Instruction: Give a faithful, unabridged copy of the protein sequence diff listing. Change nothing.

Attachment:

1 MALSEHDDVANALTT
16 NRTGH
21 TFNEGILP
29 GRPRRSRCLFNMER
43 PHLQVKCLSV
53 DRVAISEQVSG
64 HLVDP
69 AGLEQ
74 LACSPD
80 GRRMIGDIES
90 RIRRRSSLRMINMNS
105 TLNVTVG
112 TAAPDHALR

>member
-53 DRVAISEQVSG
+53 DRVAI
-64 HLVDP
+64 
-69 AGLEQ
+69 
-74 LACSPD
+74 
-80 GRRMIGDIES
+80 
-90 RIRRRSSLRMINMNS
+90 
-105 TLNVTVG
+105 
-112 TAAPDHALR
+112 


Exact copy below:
1 MALSEHDDVANALTT
16 NRTGH
21 TFNEGILP
29 GRPRRSRCLFNMER
43 PHLQVKCLSV
53 DRVAISEQVSG
64 HLVDP
69 AGLEQ
74 LACSPD
80 GRRMIGDIES
90 RIRRRSSLRMINMNS
105 TLNVTVG
112 TAAPDHALR

>member
-53 DRVAISEQVSG
+53 DRVAI
-64 HLVDP
+64 
-69 AGLEQ
+69 
-74 LACSPD
+74 
-80 GRRMIGDIES
+80 
-90 RIRRRSSLRMINMNS
+90 
-105 TLNVTVG
+105 
-112 TAAPDHALR
+112 